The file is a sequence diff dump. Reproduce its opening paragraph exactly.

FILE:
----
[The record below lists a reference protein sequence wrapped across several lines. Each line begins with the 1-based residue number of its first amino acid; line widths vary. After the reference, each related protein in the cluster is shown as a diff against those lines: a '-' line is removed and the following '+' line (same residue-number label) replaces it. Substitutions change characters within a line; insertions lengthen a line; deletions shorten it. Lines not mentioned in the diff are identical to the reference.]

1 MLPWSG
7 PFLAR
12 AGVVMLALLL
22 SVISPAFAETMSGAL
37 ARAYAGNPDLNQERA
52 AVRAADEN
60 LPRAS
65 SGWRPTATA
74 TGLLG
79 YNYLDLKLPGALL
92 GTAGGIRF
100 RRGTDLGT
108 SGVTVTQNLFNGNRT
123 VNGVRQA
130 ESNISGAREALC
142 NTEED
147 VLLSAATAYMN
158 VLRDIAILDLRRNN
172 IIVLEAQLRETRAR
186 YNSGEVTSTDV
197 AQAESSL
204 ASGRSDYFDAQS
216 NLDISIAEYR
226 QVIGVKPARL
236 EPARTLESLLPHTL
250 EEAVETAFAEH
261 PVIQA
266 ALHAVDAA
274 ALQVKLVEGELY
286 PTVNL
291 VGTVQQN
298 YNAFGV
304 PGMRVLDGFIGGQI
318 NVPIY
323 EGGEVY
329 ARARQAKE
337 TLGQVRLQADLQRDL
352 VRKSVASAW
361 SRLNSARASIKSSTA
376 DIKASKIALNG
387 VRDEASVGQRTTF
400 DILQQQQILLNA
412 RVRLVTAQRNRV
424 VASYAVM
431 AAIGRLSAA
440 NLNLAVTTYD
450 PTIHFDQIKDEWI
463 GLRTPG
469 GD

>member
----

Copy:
[The record below lists a reference protein sequence wrapped across several lines. Each line begins with the 1-based residue number of its first amino acid; line widths vary. After the reference, each related protein in the cluster is shown as a diff against those lines: a '-' line is removed and the following '+' line (same residue-number label) replaces it. Substitutions change characters within a line; insertions lengthen a line; deletions shorten it. Lines not mentioned in the diff are identical to the reference.]